AZA Finance FX Week Ahead: Ghana’s emergency rate hike to slow slide for record low Cedi


The Cedi slumped to a fresh record low against the dollar this week, trading at 9.38 from 9.03 at last week’s close, prompting Ghana’s central bank to call an emergency meeting on Wednesday where it raised rates by 300 basis points to 22%—its biggest hike in two decades. That was one percentage point more than most market participants had been expecting. The IMF is concerned that Ghana is not moving fast enough on its economic reform efforts to extend further support from the Fund. We expect the larger than expected hike to at least slow the Cedi’s recent slide against the dollar.

Kenya election stress for record low Shilling as yields soar
Kenya’s election descended into controversy as four of the country’s seven election commissioners disowned the result, and narrowly defeated candidate Raila Odinga rejected victory for William Ruto. Amidst a potentially drawn-out legal battle, yields on Kenya’s 2024 dollar bonds soared 336 basis points to 15.5% as the Shilling sank to a fresh low 119.57 against the dollar from 119.41 at last week’s close. Given the strains on Kenya’s economy, a lack of policy direction increases pressure across Kenya’s markets, particularly in the scenario of an election re-run, a process that could take up until November to fully complete. The only silver lining for the Shilling is that the long wait for a political outcome is stalling economic activity and demand for dollars for imported products. Expect the Shilling to remain subdued in the near and medium term. 

Naira pushing towards 700 amid 17-year high inflation
The Naira continued its slide towards the 700 level this week, trading at 683 to the dollar from 680 at last week’s close amid sustained demand pressure in the parallel market. Nigeria’s annual inflation rose to a 17-year high 19.6% in July from 18.6% in June due to the rising cost of bread, cereal, gas and transportation. The Central Bank of Nigeria this week hiked the minimum interest rate banks need to pay on Naira deposits to 4.2% from 0.15%, equivalent to 30% of the central bank’s benchmark rate, reversing a move it made at the height of the Covid-19 pandemic to boost growth. We expect elevated dollar demand to continue pushing the Naira towards the 700 level in the near term.

Rand under pressure as emerging market FX sentiment sours
The Rand depreciated against the dollar this week, trading at 16.60 from 16.10 at last week’s close amid weaker-than-expected consumer and factory data out of China, fuelling a sell-off in emerging market currencies. External factors are likely to continue overshadowing local matters in South Africa for Rand traders in the short-term, with the US economy showing signs of resilience in July as lower gas prices saw retail sales—excluding autos and auto parts—increase by 0.4%. That could lead to a continued risk-off sentiment among investors in the week ahead, with the Rand expected to slide towards the 16.9 level.

Egyptian Pound outlook uncertain as central bank chief quits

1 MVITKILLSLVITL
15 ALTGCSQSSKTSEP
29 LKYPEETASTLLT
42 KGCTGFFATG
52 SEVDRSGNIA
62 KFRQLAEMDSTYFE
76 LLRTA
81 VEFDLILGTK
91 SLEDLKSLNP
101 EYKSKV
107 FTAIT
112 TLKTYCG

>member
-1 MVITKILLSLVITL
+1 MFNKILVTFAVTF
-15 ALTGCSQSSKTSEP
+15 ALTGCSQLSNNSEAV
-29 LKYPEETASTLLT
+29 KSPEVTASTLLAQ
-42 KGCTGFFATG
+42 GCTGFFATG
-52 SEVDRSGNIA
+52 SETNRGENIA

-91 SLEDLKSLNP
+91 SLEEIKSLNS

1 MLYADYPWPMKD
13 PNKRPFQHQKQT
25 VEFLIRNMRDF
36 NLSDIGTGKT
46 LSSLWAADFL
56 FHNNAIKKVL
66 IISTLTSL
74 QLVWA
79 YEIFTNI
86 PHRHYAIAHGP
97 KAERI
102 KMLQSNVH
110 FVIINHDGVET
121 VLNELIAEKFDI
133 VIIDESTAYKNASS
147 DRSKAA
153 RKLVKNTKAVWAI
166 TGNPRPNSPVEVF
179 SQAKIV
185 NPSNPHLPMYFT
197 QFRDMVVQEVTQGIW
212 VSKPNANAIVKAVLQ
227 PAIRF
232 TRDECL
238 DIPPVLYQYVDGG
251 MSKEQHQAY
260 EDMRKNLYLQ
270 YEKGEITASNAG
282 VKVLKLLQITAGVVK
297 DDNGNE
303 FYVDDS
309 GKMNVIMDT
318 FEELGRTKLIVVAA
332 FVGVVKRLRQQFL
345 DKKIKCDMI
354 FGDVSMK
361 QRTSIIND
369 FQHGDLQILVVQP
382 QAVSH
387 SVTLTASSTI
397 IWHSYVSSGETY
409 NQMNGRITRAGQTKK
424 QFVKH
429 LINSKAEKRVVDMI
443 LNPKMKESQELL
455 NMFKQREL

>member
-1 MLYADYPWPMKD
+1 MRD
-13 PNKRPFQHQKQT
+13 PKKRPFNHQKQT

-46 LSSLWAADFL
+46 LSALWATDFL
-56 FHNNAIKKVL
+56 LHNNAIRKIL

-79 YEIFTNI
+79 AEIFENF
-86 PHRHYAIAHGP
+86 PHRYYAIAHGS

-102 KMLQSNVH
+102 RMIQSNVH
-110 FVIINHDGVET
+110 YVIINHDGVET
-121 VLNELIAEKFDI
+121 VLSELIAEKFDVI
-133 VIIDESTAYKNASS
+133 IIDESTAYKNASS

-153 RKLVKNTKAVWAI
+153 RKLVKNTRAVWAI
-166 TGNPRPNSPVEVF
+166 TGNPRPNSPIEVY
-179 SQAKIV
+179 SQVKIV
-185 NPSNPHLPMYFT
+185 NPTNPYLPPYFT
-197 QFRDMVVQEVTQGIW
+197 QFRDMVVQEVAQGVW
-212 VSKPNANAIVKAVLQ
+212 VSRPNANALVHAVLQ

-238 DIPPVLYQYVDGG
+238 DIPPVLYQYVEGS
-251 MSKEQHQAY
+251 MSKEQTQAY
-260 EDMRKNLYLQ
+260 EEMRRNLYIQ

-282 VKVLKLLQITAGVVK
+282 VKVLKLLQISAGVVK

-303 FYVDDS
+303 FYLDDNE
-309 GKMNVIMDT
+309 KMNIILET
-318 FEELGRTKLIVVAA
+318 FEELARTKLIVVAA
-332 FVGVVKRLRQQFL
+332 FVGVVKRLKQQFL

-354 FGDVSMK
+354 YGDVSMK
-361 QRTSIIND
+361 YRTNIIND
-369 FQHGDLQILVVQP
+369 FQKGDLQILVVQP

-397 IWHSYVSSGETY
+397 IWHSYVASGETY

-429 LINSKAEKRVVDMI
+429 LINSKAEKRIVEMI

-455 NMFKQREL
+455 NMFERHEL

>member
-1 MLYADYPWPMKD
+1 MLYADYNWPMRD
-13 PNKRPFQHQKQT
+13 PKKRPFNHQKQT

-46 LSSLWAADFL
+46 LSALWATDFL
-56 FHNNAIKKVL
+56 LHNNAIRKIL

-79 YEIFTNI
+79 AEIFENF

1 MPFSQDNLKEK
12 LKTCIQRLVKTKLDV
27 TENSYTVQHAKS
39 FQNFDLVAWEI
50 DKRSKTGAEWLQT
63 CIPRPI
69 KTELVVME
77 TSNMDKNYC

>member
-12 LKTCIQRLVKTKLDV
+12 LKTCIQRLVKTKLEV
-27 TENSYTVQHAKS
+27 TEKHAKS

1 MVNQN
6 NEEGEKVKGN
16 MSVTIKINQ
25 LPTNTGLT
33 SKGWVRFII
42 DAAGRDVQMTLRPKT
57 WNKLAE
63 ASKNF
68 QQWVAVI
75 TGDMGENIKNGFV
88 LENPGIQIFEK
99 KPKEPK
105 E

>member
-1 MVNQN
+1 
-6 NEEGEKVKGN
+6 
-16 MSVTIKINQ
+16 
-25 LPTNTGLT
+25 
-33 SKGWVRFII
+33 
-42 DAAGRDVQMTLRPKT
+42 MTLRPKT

The Pound remained relatively stable against the dollar this week, trading at 19.15, in line with last week’s close. That was despite annual inflation coming in higher than expected in July at 14.6%, well above the central bank’s current target of 7%. The bank’s Governor Tarek Amer quit unexpectedly on Wednesday, a day before Thursday’s interest rate decision, bringing to an end an almost seven-year tenure. With Egypt seeking a new loan from the IMF, market watchers are speculating that the Fund is demanding more exchange rate flexibility to unlock any fresh financing. We expect the Pound to continue trading around the 19.10-19.25 levels over the coming week, though the longer-term outlook is uncertain in the wake of Amer’s exit.

Ugandan Shilling gains to be short-lived as growth downgraded
The Shilling appreciated against the dollar this week, trading at 3782 from 3817, after Uganda’s central bank lifted interest rates by 50 basis points to 9% at the end of last week in a bid to counter rampant inflation and boost the Shilling. Annual inflation climbed to a six-and-a-half year high of 7.9% in July from 6.8% in June, above the central bank’s 5% target. With the bank cutting its economic growth forecast for this year to 2.5% from 3%, and with inflation remaining elevated due to higher fuel and transportation costs, we expect the Shilling to weaken over the near term.


Tanzanian Shilling to stabilise amid import tax exemption plans
The Shilling weakened marginally against the dollar this week, trading at 2334 from 2332 at last week’s close. The government intervened in the economy again this week by allowing a tax exemption on importing raw materials for soap and detergents as it seeks to cushion the effects of rising inflation. The government has been attempting to keep the economy stable through a combination of fuel subsidies, tax exemptions and maintaining FX reserves. With that in mind, we expect the Shilling to stabilise against the dollar in the week ahead.

Note to journalists:
 please feel free to quote from this briefing for news reports and let us know any requests for further comment or interviews via the contact details at the end, or by reply to this email. AZA is Africa’s largest non-bank currency broker by trading volume at over $1 billion annually. See 

Issued by AZA. This Newsletter is produced as a service to our clients. It is prepared by our dealing professionals and is based on their understanding and interpretation of market events. AZA cannot be held responsible for any losses of whatever nature sustained as a result of action taken based on comments contained in this publication.

Gavin Serkin
[email protected]
+44 20 3478 9710

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